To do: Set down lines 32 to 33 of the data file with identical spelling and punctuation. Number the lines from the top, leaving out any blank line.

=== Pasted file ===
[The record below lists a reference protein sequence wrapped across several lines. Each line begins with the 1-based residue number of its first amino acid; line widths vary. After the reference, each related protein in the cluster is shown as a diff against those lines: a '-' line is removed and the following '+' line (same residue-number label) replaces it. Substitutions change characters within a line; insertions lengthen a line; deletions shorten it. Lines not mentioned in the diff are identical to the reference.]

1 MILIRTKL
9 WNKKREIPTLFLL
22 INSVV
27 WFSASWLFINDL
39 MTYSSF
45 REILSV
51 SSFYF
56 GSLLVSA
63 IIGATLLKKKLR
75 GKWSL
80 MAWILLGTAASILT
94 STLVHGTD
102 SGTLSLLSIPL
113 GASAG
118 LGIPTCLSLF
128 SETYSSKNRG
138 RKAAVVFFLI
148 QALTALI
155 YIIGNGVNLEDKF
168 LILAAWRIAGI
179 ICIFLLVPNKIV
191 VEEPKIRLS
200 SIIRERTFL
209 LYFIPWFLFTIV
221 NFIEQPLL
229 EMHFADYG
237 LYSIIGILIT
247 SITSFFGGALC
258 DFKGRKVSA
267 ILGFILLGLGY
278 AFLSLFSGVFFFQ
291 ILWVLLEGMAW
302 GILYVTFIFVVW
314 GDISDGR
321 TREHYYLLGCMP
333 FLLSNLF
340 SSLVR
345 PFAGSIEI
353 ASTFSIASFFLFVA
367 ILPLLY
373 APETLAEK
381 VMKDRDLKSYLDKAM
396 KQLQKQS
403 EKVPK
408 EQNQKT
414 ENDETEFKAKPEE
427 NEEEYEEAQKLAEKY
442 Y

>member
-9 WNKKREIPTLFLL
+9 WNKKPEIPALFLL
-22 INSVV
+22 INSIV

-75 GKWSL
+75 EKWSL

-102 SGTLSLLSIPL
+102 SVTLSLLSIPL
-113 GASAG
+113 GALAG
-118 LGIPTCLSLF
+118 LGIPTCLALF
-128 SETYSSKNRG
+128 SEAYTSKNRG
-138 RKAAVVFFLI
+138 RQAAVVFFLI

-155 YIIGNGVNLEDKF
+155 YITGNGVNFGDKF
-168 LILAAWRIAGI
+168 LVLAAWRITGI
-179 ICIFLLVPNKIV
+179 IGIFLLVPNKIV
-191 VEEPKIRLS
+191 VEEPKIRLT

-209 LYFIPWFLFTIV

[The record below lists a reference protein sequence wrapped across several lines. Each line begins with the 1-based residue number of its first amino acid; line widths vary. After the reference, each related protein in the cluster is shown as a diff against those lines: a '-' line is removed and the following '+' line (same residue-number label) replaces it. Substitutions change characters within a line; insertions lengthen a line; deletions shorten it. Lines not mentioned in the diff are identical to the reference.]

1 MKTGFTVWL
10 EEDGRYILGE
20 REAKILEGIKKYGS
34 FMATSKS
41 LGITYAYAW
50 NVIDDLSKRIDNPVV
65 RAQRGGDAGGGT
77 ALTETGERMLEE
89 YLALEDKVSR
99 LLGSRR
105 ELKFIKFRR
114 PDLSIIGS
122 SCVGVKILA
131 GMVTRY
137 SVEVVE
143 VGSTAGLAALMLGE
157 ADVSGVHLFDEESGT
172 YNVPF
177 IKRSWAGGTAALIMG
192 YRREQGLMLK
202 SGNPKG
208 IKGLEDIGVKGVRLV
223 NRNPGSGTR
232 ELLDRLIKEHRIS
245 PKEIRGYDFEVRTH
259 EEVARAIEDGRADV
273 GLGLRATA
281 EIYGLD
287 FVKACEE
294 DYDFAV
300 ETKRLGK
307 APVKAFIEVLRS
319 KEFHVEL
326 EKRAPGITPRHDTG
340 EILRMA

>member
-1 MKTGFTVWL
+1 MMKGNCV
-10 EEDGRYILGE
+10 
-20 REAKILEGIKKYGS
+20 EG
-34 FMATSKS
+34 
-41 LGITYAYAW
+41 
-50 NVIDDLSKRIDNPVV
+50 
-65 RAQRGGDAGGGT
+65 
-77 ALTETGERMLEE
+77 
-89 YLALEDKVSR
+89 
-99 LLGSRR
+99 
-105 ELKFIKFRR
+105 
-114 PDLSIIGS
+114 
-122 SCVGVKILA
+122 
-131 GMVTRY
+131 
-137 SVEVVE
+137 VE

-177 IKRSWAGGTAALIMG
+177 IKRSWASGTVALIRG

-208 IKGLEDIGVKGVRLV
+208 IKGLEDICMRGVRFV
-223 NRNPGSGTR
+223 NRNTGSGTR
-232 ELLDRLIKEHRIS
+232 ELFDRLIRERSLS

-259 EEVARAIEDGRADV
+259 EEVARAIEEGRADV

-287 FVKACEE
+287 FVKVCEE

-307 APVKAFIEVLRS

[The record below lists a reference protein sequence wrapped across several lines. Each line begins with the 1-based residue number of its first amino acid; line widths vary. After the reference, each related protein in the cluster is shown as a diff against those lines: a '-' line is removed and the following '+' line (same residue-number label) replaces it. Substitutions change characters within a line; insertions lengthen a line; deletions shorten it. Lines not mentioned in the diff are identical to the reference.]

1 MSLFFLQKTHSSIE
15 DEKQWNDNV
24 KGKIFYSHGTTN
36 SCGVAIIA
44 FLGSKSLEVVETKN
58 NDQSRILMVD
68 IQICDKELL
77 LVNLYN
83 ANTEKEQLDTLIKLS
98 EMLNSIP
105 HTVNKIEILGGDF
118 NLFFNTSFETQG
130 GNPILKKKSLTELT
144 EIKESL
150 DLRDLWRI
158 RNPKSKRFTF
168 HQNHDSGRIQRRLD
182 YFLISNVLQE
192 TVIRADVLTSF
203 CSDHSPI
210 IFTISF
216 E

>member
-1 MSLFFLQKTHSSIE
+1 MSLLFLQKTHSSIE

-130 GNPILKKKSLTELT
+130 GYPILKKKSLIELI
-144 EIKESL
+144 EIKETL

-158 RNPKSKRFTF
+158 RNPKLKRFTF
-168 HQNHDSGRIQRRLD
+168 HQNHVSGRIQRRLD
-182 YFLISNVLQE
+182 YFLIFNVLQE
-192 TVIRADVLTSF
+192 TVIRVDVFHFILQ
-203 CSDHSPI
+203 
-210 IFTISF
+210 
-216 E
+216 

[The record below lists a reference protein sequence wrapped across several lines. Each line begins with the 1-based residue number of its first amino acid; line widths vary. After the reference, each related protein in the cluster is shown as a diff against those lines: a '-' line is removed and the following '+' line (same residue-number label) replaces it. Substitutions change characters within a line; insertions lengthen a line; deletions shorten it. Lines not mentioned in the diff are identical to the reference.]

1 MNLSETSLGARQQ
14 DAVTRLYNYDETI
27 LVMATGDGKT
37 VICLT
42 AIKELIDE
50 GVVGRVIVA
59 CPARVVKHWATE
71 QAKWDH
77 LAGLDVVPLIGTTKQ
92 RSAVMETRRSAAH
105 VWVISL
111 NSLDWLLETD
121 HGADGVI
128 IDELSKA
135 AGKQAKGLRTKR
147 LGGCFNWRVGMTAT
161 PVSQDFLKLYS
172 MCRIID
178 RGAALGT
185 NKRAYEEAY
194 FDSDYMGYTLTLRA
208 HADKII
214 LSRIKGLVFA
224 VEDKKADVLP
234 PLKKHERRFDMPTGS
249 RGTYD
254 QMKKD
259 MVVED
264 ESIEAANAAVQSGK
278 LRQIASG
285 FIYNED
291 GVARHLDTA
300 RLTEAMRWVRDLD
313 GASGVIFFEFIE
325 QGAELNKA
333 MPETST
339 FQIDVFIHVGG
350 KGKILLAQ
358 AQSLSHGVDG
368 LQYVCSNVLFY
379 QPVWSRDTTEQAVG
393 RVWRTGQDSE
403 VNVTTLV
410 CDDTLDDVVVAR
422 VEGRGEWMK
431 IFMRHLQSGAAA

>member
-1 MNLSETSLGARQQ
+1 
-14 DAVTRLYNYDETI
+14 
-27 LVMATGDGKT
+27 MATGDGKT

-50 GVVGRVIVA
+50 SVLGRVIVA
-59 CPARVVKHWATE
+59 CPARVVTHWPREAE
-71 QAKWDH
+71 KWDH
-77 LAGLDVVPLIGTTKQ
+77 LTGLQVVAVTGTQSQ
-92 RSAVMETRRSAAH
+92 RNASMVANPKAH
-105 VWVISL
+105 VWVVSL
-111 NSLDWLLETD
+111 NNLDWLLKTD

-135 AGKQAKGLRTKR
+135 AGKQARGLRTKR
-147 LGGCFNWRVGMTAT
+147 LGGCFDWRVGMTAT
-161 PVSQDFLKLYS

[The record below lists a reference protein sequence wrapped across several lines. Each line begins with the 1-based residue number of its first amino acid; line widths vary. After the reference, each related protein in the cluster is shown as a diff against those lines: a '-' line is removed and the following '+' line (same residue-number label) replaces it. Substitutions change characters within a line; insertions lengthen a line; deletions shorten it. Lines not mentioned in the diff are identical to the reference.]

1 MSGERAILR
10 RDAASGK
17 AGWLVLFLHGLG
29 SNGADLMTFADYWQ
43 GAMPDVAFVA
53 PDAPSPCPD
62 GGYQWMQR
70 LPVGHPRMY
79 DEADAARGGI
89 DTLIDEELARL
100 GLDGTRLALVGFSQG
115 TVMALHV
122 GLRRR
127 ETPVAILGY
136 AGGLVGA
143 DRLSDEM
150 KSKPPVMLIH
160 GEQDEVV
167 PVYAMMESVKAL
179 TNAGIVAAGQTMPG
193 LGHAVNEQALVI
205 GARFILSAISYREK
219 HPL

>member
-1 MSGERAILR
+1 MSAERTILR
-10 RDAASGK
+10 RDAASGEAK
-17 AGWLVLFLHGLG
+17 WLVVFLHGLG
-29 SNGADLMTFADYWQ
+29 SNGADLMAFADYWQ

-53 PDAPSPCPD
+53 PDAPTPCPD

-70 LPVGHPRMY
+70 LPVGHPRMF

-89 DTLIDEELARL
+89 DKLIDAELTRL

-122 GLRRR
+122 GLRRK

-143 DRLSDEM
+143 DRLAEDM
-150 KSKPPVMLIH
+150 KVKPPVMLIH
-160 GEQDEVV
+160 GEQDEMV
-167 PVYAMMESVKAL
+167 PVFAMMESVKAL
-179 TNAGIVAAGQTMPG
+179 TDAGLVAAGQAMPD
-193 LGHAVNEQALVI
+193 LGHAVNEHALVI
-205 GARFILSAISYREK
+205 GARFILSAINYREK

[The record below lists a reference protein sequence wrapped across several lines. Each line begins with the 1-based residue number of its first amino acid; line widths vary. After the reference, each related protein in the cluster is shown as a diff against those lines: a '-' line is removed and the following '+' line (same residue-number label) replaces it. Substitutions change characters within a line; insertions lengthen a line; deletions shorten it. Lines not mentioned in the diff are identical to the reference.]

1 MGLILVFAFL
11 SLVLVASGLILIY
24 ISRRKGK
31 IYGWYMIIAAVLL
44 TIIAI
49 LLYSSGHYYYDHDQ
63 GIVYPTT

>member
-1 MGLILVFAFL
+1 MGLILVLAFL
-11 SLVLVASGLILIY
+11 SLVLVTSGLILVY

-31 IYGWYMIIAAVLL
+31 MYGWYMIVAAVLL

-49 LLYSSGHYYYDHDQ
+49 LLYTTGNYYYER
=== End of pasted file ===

278 AFLSLFSGVFFFQ
291 ILWVLLEGMAW